Security by Design: Learning from the Past to Reimagine the Future

Sam Fried

Table of Contents The Origins and Development of ComputingReimagining the Future in Cybersecurity Innovation “is about expanding the range of our anticipated future to think about everything that might be possible,” observed Professor Genevieve Liveley, Professor of Classics, RISCS Fellow, and Turing Fellow at the University of Bristol, UK, speaking […]

Innovation “is about expanding the range of our anticipated future to think about everything that might be possible,” observed Professor Genevieve Liveley, Professor of Classics, RISCS Fellow, and Turing Fellow at the University of Bristol, UK, speaking during the inaugural Digital Security by Design (DSbD) roadshow event this week.

This sentiment encapsulates the DSbD initiative, supported by the UK government in collaboration with academia and industry. The approach aims to revolutionize cybersecurity in the UK, shifting away from the continuous cycle of patching and mitigating vulnerabilities that permeates across organizations. Instead, the initiative seeks to embrace the current and future potential of technology to build computers that can block vulnerabilities by design.

This involves developing technologies that are beyond current capabilities. To help harness this vision, one part of the DSbD program is the promotion of the Morello Board, a prototype system-on-chip (SoC) development board developed by Arm in collaboration with the University of Cambridge and SRI International. This prototype architecture adapts the hardware concepts of Capability Hardware Enhanced RISC Instructions (CHERI). Under the Morello program, hundreds of the boards will be sent to academics and industry to experiment on, who will, in turn, provide feedback to gain insights on developing ways to enable security by design.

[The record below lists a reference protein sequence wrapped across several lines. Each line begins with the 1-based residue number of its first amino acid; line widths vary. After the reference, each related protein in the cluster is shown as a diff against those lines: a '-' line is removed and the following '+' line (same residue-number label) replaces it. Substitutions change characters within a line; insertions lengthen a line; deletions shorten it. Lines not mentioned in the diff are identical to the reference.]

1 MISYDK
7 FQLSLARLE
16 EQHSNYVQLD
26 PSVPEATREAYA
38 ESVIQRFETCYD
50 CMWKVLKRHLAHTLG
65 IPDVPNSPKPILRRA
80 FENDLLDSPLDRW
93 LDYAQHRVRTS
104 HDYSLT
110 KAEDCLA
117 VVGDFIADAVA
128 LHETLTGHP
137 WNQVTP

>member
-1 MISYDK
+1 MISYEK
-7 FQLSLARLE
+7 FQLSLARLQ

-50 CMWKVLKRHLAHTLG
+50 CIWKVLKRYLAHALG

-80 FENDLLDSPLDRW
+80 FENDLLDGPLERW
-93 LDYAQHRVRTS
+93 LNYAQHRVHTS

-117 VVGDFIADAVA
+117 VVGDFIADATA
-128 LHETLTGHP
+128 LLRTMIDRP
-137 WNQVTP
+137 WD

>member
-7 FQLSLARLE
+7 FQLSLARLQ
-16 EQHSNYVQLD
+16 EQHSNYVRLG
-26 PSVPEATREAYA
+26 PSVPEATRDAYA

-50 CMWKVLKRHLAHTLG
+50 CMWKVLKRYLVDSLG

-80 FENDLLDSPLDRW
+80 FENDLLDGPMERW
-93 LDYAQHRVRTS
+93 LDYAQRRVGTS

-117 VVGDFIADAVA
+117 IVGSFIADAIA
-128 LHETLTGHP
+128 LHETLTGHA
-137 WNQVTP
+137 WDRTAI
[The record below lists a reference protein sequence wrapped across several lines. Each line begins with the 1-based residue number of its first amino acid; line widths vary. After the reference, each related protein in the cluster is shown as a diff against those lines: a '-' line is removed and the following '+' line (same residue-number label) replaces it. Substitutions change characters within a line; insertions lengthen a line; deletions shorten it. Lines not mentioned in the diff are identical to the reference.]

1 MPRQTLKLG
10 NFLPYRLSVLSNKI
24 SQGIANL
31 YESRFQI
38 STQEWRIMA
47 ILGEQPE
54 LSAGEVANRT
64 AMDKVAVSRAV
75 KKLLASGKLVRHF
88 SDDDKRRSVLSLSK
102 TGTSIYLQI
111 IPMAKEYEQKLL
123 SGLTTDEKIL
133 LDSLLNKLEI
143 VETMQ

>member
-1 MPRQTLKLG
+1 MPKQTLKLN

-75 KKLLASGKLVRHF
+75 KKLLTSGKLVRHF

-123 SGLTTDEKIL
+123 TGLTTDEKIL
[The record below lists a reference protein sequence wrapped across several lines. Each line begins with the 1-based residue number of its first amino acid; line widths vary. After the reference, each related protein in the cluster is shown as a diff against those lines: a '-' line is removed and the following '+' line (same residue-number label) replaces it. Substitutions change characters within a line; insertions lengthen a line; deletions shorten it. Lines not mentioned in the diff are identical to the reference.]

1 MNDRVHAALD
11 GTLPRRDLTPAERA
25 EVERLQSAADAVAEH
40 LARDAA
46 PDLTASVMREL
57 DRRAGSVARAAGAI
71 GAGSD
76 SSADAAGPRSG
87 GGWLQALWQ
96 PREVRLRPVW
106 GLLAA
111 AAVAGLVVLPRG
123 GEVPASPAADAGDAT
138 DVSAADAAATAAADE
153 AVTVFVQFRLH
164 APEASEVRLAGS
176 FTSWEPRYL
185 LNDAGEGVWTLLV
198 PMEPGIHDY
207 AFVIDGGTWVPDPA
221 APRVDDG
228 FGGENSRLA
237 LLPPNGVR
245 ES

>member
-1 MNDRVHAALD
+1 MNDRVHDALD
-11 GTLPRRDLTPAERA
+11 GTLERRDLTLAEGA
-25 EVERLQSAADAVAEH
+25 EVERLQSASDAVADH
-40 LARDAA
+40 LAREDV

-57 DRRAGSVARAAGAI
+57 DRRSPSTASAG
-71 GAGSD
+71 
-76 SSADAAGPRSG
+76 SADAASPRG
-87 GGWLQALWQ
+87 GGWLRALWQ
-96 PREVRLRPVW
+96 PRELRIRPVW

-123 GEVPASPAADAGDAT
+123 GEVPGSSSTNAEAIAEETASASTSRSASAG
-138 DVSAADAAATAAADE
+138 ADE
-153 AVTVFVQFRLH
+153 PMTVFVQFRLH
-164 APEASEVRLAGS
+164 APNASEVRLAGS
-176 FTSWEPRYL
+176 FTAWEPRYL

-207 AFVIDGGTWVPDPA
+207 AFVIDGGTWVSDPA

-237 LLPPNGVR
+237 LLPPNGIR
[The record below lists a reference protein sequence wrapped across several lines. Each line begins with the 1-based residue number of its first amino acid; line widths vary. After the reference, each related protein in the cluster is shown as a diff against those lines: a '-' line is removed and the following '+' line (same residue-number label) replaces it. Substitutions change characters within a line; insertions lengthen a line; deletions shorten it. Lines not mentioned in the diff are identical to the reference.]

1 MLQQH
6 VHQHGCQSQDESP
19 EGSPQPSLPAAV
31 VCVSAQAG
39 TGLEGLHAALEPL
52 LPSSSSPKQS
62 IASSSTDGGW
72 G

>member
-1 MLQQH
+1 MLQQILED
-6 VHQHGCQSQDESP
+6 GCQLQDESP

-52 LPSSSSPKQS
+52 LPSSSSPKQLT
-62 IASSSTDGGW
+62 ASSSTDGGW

The strategy is ambitious and requires significant buy-in across the cybersecurity sector. Therefore, it is being promoted in a series of roadshow events across all four nations of the UK, involving a range of expert speakers. The first of these was in the historic Bletchley Park, Milton Keynes in England on February 21. This will be followed by events in Glasgow, Scotland on March 3, Caerleon, Wales on March 8 and Belfast, Northern Ireland on March 10.